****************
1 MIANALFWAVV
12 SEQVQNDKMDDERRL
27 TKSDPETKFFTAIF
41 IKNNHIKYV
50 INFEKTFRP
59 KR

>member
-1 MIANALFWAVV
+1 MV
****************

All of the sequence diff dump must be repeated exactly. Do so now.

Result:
1 MIANALFWAVV
12 SEQVQNDKMDDERRL
27 TKSDPETKFFTAIF
41 IKNNHIKYV
50 INFEKTFRP
59 KR

>member
-1 MIANALFWAVV
+1 MV